By Ian Swanson - 06-23-17 07:25 AM EDT
— FOX & friends (@foxandfriends) June 23, 2017
President Trump in a new interview with Fox from the White House questions special counsel Robert Mueller's objectivity, saying he is "very, very good friends" with fired FBI Director James Comey.
Trump also argues that Mueller has hired Hillary Clinton supporters and people who worked for his 2016 White House opponent to work on his investigation, a situation he describes as "ridiculous."
The president does not say that Mueller should recuse himself, in response to a direct question for "Fox and Friends" host Ainsley Earhardt.
"Well he's very, very good friends with Comey. Which is very bothersome," Trump says, with first lady Melania Trump at his side. "We're going to have to see. But there has no obstruction, there has been no collusion. There has been leaking by Comey. And virtually everyone agrees on that."
Trump then fires at Mueller for his hiring.
"The people who have ben hired are all Hillary Clinton supporters," he says. "Some of them worked for Hillary Clinton. I mean the whole thing is ridiculous if you want to know the truth from that standpoint.
Trump concludes, however, by stating that Mueller is "an honorable man, and hopefully he'll come up with an honorable solution."
Mueller was appointed to lead the investigation into Russia's involvement in the 2016 election, including possible links to Trump's campaign, after the president fired Comey over his handling of the investigation.
Comey has testified that he believes Trump had sought to get him to end an investigation into former national security adviser Michale Flynn. Comey's testimony has raised the possibility of Mueller bringing an obstruction of justice case against the White House.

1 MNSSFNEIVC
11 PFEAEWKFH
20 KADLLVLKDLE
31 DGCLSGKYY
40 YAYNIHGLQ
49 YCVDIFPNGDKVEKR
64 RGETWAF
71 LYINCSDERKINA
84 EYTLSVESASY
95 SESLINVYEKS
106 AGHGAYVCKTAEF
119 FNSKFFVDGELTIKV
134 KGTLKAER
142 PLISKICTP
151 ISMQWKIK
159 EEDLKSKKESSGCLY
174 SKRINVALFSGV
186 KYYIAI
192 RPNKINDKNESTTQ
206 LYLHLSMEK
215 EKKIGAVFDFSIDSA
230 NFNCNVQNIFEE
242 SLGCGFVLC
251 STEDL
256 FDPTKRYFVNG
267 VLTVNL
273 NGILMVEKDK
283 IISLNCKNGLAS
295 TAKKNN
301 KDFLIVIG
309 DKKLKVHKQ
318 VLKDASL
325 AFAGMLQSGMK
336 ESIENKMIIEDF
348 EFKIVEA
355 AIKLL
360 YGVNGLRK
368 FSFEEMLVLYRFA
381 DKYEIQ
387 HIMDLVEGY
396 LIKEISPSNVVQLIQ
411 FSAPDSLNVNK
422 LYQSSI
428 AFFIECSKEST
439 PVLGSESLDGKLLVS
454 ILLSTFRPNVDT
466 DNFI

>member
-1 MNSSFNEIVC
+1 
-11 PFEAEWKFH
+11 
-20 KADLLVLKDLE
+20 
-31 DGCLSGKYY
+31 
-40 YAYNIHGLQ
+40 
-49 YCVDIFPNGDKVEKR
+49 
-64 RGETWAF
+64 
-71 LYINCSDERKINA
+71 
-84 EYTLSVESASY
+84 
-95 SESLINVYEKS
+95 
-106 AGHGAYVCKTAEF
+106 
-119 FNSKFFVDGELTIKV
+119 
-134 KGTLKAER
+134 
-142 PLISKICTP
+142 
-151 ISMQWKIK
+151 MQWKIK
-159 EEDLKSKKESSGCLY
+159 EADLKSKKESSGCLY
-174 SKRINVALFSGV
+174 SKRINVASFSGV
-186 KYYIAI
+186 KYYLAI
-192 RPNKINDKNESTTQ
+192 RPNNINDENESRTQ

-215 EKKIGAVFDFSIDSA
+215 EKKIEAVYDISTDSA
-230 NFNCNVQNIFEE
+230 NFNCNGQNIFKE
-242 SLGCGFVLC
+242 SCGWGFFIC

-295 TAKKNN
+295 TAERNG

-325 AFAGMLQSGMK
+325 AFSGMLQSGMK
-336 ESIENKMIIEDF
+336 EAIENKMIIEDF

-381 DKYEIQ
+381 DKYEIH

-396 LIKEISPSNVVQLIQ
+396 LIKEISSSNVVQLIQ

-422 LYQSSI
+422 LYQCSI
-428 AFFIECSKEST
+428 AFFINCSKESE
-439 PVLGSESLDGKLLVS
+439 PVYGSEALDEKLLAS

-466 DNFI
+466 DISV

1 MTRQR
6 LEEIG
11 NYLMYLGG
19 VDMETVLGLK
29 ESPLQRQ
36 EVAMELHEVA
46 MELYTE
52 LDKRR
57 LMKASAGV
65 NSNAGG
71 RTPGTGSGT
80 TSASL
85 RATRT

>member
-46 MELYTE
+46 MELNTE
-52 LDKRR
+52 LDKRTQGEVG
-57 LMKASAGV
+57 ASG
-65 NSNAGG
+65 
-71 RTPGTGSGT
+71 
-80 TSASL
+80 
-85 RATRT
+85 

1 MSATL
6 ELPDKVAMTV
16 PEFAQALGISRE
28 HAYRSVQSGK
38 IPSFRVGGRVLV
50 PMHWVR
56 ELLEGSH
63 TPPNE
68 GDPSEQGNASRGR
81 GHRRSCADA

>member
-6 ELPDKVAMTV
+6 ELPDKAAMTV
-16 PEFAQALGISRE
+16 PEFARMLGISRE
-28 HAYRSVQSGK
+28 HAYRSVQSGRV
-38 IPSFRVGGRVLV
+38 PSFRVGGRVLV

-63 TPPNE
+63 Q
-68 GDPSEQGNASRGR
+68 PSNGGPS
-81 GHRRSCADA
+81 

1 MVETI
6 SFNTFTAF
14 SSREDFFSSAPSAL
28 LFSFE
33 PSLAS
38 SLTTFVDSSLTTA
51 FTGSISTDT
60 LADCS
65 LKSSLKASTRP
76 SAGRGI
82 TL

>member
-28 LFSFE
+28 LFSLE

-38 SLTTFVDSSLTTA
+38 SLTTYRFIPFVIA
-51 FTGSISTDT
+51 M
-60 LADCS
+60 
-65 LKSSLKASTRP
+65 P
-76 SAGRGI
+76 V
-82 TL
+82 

It wasn't immediately clear if anyone working for Mueller actually worked for Clinton.
The Hill previously reported that Jeannie Rhee, a member of Mueller's team, donated $5,400 to Hillary Clinton's presidential campaign PAC Hillary for America.
Another person on Mueller's team, Andrew Weissmann, donated money to former President Obama's campaign in 2008 while working at a law firm. Weissmann is the senior lawyer on the special counsel team, Bloomberg reported.
James Quarles, who served as an assistant special prosecutor on the Watergate Special Prosecution Force, has donated to over a dozen Democratic PACs since the late 1980s. He was also identified by the Washington Post as a member of Mueller's team.
Trump also discussed his tweet Thursday acknowledging that he did not tape conversations with Comey, who he fired earlier this year.
Trump for more than a month suggested tapes of his conversations in the White House with Comey might have existed.
On Friday, he said they didn't, and that his story on Comey had never changed.
"Well I didn't tape him," he said. "You never know what's happening when you see that the Obama administration and perhaps longer than that was doing all this unmasking and surveillance and you read all about it and I've been reading about it for the last couple of months about the seriousness of the and the horrible situation of surveillance all over the place.
"But I didn't tape, and I don't have any tapes, and I didn't tape, but when he found out that there may be tapes out there, whether its governmental tapes or anything else and who knows, I think his story may have changed," Trump said.
Fox reporter Ainsley Earnhardt suggested that keeping the tapes was "a smart way to make sure he stayed honest in those hearings."
"Well, uh, it wasn't very stupid, I can tell you that," Trump replied. "He did admit that what I said was right, and if you look further back, before he heard about that, i think maybe he wasn't admitting that. So I think maybe you'll need to do a little investigative reporting to determine that, but I don't think it will be that hard."
"You'll have to take a look at that. Because then he'll have to tell what actually took place at the events. And my story never changed. My story was the straight story. My story never changed."